*Use discretion. Not everything should be shared with everyone. Listen carefully before you speak. Pray for guidance on when to be quiet. Remember something you say could impact others negatively. Don’t inadvertently cause others to stumble.

*Know your audience. Proverbs 18:24 states, “One who has unreliable friends soon comes to ruin…” (NIV). If someone you know struggles with keeping confidences, don’t entrust them with sensitive information. Be friendly, but think before you speak.

*Seek out Godly advisors. Rather than going to those who will say what you want to hear, consider asking God for friends willing to sharpen you.

Self-Editing and the Struggle for Authenticity

I’m a peer writing tutor at my university. Students will come to the writing center for feedback about papers, essays, and even the occasional creative writing piece. I love this job . . . every day at work is a new one with new challenges and individuals. I love people, I love words, and I love being able to help.

Sometimes, however, this impulse to edit creeps its way into the rest of my life. I am often tempted to look at others and their actions, and, in the same way that I would correct their grammar, I highlight their poor choices and suggest what changes they should make. This “life editing” is not new and not something that is unique to me. It is a daily struggle of which I am acutely aware.

Plan a Recognition Service That Celebrates Everyone

I remember recognition services where proud parents beamed as their children’s achievements were celebrated. Little boys squirmed and little girls smiled at the attention from the adults. Where did those days go?

Recognition services are out of sync with our sophistication today. But what have we lost? The entire church was enlivened by the simplicity, beauty, and joy on the faces of its children. Adults saw the fruit of their hard work and were encouraged. Those who worked with children and youth were celebrated and honored for their faithfulness. Children and teens felt as if they were part of the whole church and that their service to God mattered.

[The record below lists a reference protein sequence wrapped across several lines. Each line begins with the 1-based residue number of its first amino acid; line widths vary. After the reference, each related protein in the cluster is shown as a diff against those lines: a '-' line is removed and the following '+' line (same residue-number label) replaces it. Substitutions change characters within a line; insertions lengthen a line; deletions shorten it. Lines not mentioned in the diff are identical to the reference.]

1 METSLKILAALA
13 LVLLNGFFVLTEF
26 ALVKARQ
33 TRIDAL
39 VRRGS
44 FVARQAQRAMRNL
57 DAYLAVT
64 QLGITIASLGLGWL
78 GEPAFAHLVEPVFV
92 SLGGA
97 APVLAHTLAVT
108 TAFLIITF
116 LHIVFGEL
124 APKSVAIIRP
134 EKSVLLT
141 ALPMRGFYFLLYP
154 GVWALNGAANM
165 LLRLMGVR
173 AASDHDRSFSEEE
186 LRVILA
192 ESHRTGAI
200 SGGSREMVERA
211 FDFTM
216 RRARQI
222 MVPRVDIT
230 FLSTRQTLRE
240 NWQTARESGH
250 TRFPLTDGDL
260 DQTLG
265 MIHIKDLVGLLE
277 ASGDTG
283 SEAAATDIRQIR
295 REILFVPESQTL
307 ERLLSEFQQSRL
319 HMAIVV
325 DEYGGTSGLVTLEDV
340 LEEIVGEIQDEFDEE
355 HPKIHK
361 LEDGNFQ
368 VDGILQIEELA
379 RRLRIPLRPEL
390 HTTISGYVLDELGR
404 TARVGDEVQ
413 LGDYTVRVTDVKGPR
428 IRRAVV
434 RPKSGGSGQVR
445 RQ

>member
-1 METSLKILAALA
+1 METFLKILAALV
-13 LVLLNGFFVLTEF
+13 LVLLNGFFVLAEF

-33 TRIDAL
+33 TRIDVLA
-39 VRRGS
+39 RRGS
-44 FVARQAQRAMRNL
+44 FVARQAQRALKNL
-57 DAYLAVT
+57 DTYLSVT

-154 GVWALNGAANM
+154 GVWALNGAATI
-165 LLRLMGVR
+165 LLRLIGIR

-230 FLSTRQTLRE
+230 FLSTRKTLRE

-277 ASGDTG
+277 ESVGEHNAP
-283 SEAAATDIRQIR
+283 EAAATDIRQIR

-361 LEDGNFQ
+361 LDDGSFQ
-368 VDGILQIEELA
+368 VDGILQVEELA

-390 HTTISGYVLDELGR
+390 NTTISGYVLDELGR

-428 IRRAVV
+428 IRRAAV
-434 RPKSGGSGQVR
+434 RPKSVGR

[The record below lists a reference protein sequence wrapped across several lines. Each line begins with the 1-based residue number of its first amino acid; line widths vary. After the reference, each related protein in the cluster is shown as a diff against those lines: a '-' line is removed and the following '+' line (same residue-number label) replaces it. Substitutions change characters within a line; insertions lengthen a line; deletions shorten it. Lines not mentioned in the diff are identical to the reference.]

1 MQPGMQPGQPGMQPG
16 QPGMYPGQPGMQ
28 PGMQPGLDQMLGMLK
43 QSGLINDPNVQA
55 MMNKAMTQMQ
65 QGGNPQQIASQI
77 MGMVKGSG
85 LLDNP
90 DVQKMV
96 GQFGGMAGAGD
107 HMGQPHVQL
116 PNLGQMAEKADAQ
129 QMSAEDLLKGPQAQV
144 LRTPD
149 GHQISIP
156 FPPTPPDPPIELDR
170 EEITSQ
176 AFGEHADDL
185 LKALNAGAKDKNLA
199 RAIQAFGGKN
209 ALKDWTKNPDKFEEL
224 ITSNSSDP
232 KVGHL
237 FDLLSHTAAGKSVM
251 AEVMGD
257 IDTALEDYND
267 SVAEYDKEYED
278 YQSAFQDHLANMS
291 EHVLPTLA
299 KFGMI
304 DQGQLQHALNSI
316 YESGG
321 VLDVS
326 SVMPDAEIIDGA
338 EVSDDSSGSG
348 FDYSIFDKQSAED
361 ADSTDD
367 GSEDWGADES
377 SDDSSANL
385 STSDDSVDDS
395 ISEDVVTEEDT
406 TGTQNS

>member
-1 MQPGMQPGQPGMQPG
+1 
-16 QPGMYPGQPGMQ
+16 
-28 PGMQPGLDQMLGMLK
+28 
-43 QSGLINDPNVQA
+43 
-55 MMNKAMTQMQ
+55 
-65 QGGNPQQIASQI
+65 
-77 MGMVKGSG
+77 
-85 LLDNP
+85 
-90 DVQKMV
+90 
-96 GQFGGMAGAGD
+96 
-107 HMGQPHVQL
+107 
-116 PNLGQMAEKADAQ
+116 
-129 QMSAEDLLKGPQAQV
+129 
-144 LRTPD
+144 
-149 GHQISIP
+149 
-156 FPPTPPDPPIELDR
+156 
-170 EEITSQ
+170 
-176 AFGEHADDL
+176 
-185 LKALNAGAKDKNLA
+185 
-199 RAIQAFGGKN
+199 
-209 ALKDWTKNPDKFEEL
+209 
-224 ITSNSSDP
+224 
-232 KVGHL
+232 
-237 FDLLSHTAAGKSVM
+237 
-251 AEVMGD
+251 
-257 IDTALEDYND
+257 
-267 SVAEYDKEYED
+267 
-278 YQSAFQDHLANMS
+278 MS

But what about the children with developmental challenges? How do they and their parents feel?

Our church was celebrating the end of the semester, before the holidays, with a special Sunday night service and fellowship time. The children had memorized their verses and made posters of their missions projects. They were excited and a little scared about Sunday night’s service. Their leaders were, too.

Be Real!

Genuine, bona fide, true. . . all key ingredients to relationships that matter. Being real with people can help us earn the opportunity to share the Gospel. So, how do we cultivate authenticity with those around us?

*Start with honesty. Find common ground without pretending to be something you’re not. Share strengths and struggles with humility, at appropriate times.

*Accept others. Refrain from judging people when they share things happening in their lives. Even if it’s not something you’ve encountered, try to acknowledge their feelings. When you need to share a differing opinion, respect their right to make their own decisions.

*Be trustworthy. Do what you say you’ll do. Make every effort to align your words with your actions. Keep confidences! Let others know if they confide in you, you will not share the information with others without permission (even disguised as a well-meaning prayer request.)